Topic: Computerized Prescriber Order Entry (CPOE)
The city says it hopes to replicate the success in reducing opioid-related deaths seen Rhode Island.
In a memo to state surveyors on Thursday, CMS reaffirmed its position on texting following reports of an outright ban.
Surgeons have developed a strategy to help keep postsurgical patients from misusing or abusing their prescription painkillers.
A new study of healthcare providers in the District of Columbia finds that gifts of any size influence prescribing behavior among physicians.
A new study underscores the dangers of antibiotic overuse and why doctors must be more cautious when prescribing the drugs in an inpatient setting.
Medication errors cause at least one death every day and injure roughly 1.3 million people each year in the United States alone. But it’s not only a national problem, and the World Health Organization is taking action to reduce these preventable adverse events worldwide.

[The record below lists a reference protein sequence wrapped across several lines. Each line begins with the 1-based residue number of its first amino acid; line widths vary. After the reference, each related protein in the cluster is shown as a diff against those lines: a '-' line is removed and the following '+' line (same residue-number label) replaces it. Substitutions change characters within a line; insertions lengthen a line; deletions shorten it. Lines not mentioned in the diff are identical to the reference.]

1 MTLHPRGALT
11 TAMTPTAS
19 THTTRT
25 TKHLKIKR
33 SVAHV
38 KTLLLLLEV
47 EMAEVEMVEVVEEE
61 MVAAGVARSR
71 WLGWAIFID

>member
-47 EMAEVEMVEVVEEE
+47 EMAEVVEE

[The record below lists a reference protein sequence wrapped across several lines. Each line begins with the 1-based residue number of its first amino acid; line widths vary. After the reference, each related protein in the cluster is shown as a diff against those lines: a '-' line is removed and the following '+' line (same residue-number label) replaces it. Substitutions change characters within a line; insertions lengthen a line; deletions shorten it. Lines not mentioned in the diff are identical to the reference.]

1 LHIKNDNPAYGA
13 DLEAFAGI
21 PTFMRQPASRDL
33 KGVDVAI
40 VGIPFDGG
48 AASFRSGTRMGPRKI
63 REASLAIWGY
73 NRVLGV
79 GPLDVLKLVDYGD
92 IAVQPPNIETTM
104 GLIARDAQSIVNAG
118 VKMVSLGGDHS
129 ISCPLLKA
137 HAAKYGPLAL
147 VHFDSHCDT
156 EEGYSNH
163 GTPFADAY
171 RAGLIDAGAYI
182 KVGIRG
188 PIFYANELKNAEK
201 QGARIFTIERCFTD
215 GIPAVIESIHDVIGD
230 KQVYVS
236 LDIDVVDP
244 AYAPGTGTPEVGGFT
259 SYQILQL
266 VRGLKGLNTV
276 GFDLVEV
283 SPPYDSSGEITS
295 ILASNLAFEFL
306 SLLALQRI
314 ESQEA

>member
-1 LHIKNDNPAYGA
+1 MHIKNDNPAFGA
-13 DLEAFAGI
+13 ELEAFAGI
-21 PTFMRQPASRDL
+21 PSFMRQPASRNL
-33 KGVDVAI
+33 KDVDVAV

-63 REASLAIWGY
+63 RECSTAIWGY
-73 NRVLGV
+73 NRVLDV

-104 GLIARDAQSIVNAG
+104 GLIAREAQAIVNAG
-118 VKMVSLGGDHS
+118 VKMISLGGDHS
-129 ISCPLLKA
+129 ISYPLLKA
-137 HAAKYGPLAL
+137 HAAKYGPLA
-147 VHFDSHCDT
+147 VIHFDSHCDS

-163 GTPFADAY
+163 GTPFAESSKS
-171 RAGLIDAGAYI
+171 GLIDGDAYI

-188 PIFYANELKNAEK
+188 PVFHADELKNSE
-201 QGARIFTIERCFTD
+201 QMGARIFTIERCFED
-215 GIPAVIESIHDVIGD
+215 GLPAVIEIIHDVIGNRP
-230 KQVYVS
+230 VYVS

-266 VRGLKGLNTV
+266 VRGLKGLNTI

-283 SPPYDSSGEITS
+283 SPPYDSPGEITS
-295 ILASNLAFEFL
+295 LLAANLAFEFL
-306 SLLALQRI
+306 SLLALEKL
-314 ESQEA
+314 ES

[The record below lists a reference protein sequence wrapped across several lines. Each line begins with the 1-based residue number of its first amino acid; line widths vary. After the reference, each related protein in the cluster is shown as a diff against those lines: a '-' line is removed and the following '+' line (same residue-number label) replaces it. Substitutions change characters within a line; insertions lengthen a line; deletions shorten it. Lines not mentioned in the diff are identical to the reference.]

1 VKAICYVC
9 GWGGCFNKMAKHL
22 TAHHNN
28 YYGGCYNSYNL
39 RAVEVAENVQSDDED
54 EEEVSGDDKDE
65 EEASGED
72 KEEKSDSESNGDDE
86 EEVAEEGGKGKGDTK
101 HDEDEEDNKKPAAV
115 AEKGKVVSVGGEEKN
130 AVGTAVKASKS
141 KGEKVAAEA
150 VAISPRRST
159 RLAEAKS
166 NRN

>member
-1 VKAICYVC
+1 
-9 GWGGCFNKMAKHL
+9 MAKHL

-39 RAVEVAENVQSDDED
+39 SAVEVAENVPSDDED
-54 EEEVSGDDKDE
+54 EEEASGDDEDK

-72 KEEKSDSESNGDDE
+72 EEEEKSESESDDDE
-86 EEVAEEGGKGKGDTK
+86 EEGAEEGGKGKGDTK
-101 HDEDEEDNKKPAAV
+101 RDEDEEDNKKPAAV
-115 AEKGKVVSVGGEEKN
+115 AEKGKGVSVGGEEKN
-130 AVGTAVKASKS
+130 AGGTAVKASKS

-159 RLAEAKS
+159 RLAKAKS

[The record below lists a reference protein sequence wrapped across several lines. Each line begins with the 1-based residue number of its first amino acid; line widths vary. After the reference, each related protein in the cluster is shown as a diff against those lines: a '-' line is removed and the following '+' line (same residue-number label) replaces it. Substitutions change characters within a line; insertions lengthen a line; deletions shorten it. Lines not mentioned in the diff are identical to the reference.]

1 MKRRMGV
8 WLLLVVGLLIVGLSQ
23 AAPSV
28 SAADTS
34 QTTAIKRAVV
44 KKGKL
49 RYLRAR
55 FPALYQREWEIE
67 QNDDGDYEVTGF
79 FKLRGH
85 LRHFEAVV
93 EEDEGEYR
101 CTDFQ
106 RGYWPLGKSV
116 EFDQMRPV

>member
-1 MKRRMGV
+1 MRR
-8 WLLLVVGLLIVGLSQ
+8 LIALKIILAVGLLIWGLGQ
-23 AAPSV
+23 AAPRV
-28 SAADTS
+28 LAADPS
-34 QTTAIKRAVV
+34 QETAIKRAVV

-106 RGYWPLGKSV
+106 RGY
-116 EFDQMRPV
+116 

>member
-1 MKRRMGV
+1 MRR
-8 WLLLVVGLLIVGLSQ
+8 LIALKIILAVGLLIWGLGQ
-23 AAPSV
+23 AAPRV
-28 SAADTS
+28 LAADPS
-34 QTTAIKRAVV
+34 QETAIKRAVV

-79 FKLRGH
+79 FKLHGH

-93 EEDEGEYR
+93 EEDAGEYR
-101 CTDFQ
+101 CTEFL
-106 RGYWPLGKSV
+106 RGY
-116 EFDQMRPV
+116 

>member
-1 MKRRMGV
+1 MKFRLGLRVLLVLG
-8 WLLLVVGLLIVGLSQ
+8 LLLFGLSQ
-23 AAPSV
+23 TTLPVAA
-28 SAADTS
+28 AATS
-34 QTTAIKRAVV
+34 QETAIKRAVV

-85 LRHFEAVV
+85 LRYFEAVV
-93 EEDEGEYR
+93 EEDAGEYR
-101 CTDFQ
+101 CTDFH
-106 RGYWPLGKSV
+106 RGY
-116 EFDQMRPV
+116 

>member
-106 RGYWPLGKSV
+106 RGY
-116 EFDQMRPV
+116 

Health IT systems designed to improve prescription ordering and medication administration can just as easily contribute to medical errors.
CPOE can introduce unintended patient harms and it will take more than better design to eliminate them, says University of Florida emergency medicine professor Robert Wears.
CPOE can reduce medical error rates, but also can also facilitate new types of errors, according to new research.
Research on CPOE and associated decision support systems used at 41 children’s hospitals determined there to be wide variation in the effectiveness of such tools.